Incentivizing Entrepreneurship: Insights from Chattanooga
This is a recap from Big Ideas for Small Business, NLC’s national peer network helping local governments accelerate effort to support small businesses and encourage entrepreneurship. To learn more, email firstname.lastname@example.org.
Half a century ago, the city of Chattanooga’s reputation was more closely tied to pollution than to innovation. Now, after significant focus on building a strong startup scene since 2010, the city is rated one of the best locations to start a business and a top small city for young entrepreneurs. Chattanooga’s approach to cultivating a new ecosystem provides useful insight into how cities can incentivize entrepreneurship by investing in infrastructure and housing, coupled with strong political leadership.
Ken Hays, President and CEO of The Enterprise Center, joined a conversation with NLC’s Big ideas for Small Business network to discuss the city’s transformation, particularly about how the city’s grassroots ecosystem has grown exponentially during the last five years. Below are the key takeaways from the conversation and recent news about Chattanooga.
Invest in the city’s technical and physical infrastructure. A turning point for Chattanooga was the launch of the municipally-owned fiber internet network — often referred to as “the gig” — that delivers high-speed broadband internet access to businesses and residents. Access to internet speeds that are about 200 times faster than average attracts new startups to the area, particularly tech-based businesses. A new GIGTANK accelerator program caters exclusively to these new startups that are “developing ultra high-bandwidth business applications” that can take advantage of the gig’s lightning speed connection.
The city’s plans for a new, 140-acre downtown innovation district will also expand the startup community by providing the physical space for incubating new businesses, mentorship exchanges, and other avenues for collaboration and connectivity between new business ventures. (More information from the Brookings Institution and NLC’s Brooks Rainwater on innovation districts is here).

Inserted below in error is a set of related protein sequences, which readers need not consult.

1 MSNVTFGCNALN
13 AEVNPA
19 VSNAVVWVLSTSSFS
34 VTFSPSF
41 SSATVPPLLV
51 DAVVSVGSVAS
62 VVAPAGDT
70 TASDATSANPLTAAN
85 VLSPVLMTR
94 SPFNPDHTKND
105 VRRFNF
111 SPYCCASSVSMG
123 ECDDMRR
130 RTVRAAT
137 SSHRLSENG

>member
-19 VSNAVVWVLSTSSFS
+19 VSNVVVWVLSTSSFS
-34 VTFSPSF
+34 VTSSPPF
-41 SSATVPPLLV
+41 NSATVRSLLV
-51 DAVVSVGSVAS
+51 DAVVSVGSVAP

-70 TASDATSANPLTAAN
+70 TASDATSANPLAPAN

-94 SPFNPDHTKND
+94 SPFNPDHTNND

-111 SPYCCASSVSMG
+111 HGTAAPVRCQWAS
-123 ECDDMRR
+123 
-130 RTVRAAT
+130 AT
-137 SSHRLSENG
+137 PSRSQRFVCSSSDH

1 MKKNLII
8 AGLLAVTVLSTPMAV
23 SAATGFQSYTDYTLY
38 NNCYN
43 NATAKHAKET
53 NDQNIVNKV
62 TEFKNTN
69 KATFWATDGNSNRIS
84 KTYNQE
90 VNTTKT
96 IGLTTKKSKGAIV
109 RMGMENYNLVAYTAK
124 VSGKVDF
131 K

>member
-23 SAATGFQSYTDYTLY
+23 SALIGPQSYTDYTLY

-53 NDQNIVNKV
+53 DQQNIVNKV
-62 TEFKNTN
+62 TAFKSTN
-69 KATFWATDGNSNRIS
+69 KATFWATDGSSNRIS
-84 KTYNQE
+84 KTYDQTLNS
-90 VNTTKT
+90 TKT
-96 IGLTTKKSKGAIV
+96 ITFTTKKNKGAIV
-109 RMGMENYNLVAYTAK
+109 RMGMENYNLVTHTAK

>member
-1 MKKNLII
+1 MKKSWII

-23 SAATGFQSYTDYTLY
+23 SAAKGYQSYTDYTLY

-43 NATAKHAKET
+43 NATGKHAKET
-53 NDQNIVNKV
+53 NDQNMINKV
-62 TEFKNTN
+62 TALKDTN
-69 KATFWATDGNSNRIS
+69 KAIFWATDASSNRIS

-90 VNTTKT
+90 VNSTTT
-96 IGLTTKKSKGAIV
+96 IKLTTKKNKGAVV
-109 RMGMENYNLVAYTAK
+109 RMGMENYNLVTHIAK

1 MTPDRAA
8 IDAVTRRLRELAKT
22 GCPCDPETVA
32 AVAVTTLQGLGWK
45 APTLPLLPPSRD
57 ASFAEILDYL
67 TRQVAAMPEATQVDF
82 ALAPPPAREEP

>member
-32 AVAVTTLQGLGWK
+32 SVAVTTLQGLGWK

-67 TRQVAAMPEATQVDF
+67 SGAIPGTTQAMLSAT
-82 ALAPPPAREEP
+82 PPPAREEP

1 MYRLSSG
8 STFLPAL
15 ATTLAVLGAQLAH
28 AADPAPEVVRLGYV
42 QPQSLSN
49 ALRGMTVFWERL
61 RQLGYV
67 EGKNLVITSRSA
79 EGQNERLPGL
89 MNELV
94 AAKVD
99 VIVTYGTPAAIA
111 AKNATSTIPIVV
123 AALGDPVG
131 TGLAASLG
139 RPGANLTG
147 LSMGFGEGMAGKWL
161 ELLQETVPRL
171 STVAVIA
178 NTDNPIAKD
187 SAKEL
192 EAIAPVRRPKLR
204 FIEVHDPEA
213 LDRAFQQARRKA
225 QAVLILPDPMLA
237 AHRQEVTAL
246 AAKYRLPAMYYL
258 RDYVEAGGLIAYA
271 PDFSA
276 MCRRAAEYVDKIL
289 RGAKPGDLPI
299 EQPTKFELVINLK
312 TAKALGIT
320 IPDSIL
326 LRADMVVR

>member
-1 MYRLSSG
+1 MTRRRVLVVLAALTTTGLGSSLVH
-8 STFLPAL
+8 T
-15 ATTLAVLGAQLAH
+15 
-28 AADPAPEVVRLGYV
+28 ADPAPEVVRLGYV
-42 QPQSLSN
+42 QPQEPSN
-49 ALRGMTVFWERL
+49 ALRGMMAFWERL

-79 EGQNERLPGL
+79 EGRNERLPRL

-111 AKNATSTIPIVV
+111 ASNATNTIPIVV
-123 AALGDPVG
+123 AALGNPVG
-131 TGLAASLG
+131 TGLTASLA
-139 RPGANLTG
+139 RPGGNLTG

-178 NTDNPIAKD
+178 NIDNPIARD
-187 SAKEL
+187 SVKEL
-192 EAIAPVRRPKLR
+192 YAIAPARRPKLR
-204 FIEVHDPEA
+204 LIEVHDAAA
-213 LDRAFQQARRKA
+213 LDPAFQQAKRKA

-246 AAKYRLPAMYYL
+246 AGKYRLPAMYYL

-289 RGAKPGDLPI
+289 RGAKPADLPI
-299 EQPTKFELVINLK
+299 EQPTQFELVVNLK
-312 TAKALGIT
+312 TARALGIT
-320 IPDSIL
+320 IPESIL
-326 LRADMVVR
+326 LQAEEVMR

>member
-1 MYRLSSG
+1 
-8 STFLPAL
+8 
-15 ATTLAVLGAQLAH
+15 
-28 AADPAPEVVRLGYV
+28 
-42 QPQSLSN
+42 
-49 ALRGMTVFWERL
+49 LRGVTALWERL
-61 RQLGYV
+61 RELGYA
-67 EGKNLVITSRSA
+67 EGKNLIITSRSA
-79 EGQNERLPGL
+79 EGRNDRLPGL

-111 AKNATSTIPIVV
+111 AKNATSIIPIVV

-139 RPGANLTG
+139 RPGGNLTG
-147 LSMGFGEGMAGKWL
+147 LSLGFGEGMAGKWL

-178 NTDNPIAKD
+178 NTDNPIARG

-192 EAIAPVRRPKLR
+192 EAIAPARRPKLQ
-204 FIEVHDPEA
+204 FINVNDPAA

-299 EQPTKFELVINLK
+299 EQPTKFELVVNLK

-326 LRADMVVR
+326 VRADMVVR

Leverage community infrastructure, too. Local non-profits and foundations are a critical thread in the fabric of the startup ecosystem in Chattanooga. The Enterprise Center serves as an umbrella organization for knitting together the public, private, education and non-profit players who all play an important role in supporting the local startup scene. Case in point, several years ago, the Lyndhurst Foundation in Chattanooga granted new startups with funding needed to relocate to the city as part of the Innovate Here initiative.
Employees need an affordable and exciting place to live. Chattanooga knows that attracting entrepreneurs isn’t just about providing office space, it also requires offering a good quality of life, and affordable housing options. The city plans to develop new downtown housing, and a local venture capital firm is backing the creation of a new micro-housing building called the Tomorrow Building. The innovation district plan also integrates a holistic approach to building up a neighborhood with restaurants, coffee shops, and transportation options.
Political leadership is the most important catalyst. It certainly takes a village to incentivizing entrepreneurship, but having the political support from the mayor has accelerated Chattanooga’s transformation. As an early adopter of economic development initiatives like Startup in a Day and TechHire, Mayor Andy Berke is on a mission to make his city a magnet for new businesses, both small mom-and-pop shops and larger startup venures. A successful initiative from his first term is the Growing Small Business Incentive, which provides local small businesses with $500 per new employee hired within a 12-month period. As many in the city will attest, the support and coordination from the mayor catalyzed Chattanooga’s emergence onto the entrepeneurial scene.
About The Enterprise Center: The Enterprise Center is establishing Chattanooga as a hub of innovation, improving people’s lives by leveraging the city’s digital technology to create, demonstrate, test, and apply solutions for the 21st century.
About the author: Emily Robbins is the Senior Associate of Finance and Economic Development at NLC. Follow Emily on Twitter: @robbins617.